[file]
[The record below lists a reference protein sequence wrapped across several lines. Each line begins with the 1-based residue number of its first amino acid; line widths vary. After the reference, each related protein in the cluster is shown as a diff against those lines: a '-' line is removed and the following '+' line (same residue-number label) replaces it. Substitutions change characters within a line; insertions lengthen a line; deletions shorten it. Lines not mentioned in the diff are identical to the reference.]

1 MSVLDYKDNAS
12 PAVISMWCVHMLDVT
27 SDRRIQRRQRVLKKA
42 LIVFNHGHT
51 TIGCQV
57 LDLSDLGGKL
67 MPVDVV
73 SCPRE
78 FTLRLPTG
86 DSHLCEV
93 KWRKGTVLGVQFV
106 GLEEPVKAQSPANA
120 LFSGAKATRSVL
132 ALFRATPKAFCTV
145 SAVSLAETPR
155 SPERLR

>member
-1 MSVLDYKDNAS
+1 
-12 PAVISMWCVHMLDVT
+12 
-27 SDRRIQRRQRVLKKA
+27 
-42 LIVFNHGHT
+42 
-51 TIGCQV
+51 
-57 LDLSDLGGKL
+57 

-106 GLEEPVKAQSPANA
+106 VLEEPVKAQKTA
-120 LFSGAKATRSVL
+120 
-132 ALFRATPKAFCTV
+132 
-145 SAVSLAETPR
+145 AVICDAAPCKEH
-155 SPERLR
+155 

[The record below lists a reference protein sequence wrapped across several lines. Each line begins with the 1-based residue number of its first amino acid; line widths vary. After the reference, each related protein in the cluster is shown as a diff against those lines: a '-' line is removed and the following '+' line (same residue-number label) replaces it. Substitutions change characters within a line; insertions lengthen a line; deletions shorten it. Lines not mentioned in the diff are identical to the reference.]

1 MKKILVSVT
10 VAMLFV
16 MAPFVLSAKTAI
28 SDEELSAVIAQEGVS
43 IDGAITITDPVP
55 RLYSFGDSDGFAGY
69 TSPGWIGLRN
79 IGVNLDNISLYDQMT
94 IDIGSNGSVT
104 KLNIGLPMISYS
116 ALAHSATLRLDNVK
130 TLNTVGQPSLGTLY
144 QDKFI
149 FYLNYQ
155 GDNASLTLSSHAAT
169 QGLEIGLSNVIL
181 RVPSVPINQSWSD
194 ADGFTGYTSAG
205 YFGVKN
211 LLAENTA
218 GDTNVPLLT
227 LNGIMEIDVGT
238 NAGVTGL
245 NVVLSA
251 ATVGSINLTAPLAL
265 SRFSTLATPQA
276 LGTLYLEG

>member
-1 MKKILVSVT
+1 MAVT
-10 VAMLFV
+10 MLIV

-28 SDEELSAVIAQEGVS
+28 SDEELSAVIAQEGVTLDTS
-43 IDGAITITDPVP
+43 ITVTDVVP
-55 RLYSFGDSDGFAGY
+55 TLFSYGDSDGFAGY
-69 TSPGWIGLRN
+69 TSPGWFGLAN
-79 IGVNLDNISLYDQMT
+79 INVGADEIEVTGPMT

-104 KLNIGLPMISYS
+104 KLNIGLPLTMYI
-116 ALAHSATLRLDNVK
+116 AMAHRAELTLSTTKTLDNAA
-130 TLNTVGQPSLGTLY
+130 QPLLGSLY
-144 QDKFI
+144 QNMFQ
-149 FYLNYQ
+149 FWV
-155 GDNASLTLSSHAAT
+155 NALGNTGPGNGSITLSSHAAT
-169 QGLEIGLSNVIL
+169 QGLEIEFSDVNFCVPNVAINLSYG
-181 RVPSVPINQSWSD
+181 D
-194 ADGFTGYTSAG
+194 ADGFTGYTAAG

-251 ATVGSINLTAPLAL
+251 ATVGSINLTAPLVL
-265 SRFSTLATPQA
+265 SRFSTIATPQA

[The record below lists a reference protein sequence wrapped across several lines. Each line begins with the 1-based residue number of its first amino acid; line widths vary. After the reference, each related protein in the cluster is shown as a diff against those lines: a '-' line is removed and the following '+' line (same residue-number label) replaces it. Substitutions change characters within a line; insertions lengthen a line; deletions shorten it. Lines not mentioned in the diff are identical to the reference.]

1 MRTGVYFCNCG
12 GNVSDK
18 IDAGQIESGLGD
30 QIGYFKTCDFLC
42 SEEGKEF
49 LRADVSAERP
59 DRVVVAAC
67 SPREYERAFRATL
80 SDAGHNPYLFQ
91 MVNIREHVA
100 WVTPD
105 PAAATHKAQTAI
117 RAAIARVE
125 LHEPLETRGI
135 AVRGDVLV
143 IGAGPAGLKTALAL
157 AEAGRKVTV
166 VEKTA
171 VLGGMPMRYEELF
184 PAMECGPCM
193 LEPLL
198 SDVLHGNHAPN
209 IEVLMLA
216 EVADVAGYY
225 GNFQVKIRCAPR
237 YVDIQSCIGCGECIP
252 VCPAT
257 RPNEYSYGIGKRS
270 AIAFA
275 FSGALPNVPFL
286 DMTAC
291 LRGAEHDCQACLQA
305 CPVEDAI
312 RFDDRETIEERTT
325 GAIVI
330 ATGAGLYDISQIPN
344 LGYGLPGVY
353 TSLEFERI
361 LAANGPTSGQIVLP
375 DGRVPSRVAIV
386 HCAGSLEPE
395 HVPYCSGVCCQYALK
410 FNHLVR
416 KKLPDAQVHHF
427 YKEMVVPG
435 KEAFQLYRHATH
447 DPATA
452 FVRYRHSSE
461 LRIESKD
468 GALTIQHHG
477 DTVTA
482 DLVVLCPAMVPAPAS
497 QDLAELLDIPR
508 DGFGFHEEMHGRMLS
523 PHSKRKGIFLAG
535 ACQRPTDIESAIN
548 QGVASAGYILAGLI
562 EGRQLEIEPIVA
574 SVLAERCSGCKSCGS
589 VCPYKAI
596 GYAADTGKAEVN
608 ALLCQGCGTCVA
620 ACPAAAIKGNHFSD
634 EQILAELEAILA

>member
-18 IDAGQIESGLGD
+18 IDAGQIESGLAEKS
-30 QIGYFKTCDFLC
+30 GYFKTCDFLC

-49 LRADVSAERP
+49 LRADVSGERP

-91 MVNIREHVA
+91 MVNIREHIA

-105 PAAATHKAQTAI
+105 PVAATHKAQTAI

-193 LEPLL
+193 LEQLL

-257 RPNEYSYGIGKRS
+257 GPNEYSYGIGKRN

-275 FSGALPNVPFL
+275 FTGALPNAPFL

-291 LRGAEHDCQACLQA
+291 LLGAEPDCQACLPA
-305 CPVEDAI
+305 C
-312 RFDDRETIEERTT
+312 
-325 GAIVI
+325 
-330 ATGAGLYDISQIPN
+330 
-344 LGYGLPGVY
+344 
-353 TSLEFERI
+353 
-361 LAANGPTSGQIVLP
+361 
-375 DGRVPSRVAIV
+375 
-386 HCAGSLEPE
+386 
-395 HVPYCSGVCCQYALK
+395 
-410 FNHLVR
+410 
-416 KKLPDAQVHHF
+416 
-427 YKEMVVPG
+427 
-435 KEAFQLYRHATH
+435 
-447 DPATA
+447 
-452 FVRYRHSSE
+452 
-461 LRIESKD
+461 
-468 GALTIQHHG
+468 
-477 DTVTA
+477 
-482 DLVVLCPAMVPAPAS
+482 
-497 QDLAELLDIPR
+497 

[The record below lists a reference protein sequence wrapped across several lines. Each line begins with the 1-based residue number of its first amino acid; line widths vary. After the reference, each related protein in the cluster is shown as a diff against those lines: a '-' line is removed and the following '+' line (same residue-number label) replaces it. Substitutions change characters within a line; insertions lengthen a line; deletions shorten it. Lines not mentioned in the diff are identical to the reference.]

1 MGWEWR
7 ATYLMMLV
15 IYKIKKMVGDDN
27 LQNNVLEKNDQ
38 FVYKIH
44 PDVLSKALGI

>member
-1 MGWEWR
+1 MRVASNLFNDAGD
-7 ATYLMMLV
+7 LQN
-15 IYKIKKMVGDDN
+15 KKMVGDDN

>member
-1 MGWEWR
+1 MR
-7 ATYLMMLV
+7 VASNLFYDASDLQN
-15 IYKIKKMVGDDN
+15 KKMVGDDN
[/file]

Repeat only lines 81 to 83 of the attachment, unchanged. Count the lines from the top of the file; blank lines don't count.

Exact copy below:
+69 TSPGWFGLAN
-79 IGVNLDNISLYDQMT
+79 INVGADEIEVTGPMT